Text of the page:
Product designers build strength into their injection-molded parts in different ways and for different reasons. Dissecting part application is a good first step in determining if additional strength should get designed into a part. How will customers be using your product and what environment will it live in? You may need parts that can withstand repetitive impact, resist wear, or bear heavy loads. It may be as simple as integrating ribs or gussets into your design, or a more complicated combination of design elements involving support features, material, wall thickness, and more. Finding the proper balance of design considerations will help address your part’s need for strength and stability.
Plastic Rib Design
Ribs are thin, wall-like features typically designed into the geometry of a part to add internal support to walls or other features like bosses. In a similar fashion, gussets are support features that reinforce areas such as walls or bosses to the floor. Just as bridge beams and columns are supported at their vertex with gussets to add critical strength to the structure, the same concept applies to plastic injection molding.
Reinforce Bosses and Walls with Gussets
Both ribs and gussets provide stability in parts without having to increase wall thickness, and are particularly beneficial for parts with already thin walls that could potentially be compromised by end user wear and tear. It’s important to note that ribs and gussets should be no more than 60 percent of nominal wall thickness. These features are kept thinner than the primary walls in an effort to avoid overly thick sections where ribs and gussets intersect with the wall. When you have a surplus of material meeting at internal rib-to-wall intersections, sink marks can appear on the visible side of the part.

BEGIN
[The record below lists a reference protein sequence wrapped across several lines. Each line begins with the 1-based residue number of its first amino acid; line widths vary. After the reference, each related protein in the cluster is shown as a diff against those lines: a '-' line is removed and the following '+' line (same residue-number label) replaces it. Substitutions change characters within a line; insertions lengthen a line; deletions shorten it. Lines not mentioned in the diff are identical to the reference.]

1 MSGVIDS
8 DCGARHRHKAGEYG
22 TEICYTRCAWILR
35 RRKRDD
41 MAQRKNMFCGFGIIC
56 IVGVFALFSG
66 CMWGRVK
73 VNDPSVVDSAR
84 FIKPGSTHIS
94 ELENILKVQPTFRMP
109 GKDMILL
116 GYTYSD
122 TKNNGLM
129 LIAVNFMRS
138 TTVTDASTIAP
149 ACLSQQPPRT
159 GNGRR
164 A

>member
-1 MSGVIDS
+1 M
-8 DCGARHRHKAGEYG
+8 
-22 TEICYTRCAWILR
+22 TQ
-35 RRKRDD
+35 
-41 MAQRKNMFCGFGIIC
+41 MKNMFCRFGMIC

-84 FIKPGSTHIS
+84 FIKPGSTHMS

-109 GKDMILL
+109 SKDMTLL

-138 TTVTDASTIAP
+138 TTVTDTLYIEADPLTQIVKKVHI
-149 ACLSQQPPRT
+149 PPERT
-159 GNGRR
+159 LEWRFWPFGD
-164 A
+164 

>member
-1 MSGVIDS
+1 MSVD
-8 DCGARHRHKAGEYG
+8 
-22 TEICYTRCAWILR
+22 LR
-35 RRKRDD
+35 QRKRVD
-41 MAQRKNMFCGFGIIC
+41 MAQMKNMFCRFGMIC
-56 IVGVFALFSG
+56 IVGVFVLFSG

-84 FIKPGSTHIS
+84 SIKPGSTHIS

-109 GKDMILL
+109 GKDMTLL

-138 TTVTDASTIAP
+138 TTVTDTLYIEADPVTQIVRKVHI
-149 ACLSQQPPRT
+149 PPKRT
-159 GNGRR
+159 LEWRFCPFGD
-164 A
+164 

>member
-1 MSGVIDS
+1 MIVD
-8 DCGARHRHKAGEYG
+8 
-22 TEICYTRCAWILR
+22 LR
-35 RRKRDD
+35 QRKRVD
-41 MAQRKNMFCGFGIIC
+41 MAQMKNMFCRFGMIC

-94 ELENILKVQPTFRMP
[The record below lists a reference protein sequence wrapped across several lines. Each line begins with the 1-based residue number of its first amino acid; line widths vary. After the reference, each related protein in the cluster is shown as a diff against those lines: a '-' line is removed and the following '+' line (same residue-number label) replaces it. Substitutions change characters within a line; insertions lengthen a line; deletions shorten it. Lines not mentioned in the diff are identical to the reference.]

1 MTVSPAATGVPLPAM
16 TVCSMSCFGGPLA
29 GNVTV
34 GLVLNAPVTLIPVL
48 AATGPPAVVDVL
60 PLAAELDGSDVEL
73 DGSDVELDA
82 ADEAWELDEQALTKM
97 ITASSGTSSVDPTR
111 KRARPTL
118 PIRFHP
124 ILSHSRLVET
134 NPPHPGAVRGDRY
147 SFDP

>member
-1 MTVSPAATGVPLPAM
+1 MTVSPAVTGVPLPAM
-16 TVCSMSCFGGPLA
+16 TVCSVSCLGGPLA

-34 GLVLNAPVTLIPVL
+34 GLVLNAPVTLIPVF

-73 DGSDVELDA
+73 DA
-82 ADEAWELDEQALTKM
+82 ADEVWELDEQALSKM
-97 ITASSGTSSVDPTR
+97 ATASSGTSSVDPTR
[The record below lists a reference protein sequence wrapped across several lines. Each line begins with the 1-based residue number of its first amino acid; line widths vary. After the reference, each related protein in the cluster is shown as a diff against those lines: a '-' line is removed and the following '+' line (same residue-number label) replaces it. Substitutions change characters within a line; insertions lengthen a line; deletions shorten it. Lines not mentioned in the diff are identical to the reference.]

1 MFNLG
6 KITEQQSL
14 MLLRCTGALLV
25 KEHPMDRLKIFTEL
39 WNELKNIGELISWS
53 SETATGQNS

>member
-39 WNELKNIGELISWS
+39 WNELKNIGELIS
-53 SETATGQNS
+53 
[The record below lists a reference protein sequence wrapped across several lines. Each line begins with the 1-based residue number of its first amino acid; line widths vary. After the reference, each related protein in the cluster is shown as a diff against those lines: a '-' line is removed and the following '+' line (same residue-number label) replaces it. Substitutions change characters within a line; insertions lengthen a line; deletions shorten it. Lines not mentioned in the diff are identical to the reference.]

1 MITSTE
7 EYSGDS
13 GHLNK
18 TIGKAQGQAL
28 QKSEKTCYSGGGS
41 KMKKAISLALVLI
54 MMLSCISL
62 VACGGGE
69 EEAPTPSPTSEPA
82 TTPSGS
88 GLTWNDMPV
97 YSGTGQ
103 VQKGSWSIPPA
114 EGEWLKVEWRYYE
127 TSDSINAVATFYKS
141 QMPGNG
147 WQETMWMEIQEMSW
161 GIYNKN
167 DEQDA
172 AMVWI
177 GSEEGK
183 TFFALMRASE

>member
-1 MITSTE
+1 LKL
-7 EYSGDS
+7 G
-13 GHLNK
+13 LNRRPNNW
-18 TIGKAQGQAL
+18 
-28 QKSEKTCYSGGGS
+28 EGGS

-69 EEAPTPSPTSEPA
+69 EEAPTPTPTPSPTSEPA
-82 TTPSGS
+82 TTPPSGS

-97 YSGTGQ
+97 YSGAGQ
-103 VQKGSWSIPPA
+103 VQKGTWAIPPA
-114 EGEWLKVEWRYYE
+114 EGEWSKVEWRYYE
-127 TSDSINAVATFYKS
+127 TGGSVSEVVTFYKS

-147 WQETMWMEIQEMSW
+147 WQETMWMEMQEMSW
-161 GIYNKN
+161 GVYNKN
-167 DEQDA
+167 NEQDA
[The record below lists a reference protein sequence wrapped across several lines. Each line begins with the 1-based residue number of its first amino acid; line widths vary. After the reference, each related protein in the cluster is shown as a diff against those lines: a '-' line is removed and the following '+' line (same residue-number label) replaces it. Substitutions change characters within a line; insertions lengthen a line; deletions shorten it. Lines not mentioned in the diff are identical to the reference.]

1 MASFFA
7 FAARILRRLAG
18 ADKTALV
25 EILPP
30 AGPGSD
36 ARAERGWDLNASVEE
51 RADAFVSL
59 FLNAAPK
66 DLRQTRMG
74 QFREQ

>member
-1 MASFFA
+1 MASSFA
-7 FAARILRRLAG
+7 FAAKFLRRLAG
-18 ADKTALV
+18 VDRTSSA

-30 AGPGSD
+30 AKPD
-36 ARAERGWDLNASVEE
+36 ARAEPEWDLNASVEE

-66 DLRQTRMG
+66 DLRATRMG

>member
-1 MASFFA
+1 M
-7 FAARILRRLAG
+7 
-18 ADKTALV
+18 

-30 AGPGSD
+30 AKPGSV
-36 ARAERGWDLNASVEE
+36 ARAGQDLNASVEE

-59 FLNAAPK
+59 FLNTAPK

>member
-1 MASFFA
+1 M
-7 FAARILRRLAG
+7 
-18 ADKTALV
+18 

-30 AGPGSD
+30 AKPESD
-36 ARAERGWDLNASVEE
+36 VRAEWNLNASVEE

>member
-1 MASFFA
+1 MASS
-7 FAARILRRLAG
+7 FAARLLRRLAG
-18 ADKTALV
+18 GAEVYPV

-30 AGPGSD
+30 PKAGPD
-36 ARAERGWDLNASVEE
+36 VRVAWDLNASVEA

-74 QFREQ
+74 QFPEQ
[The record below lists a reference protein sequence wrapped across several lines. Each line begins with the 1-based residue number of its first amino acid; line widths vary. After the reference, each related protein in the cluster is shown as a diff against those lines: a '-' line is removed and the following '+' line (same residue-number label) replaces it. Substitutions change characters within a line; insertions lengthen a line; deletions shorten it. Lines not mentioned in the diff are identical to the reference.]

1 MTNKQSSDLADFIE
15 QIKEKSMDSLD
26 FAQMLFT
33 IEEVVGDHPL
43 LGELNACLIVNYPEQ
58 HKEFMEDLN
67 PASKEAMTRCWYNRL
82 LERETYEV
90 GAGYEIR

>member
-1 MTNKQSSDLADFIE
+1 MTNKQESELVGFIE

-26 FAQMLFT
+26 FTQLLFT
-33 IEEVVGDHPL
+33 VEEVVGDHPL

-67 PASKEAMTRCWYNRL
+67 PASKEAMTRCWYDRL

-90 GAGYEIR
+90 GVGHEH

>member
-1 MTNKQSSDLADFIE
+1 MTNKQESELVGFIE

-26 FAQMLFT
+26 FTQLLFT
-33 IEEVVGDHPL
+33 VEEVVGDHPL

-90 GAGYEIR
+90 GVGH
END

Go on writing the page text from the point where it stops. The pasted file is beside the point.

Product designers can play with different ribbed formations to create square, rectangle, diamond, triangle, or honeycomb patterns that stiffen the part. A pattern of ribs is equivalent to coring out unneeded material, leaving only the rib support system—it also reduces the weight and cost of the part. But, remember to not remove surfaces and features that interface with the other parts in the product assembly.
Fillets and Radii
Because sharp corners weaken parts, fillets—curved faces where ribs meet walls—can also be designed into part geometry to eliminate additional mechanical stress concentrations on a finished part. Much like gussets, a fillet that is too small will fail to accomplish its task of stress reduction, but a fillet that is too large can once again create sink. Identifying the proper size and locations of fillets (and ribs and gussets) are important. When adding a fillet to the inside of a corner, also add a radius to the outside of the corner, if possible. If the risk of sink is too high in some sections, then other strength-building methods should be considered.
Material selection also plays a role in the stiffness, durability, toughness and other characteristics of parts; balancing the relationship between those material properties and part functionality is key. For example, product designers can choose a thermoplastic resin that will make a stiff, rigid part, but if its application demands a high degree of impact resistance, the brittleness of an inflexible part may cause it to break. Material properties differ from resin to resin—here’s a glance at some of our more frequently used resins: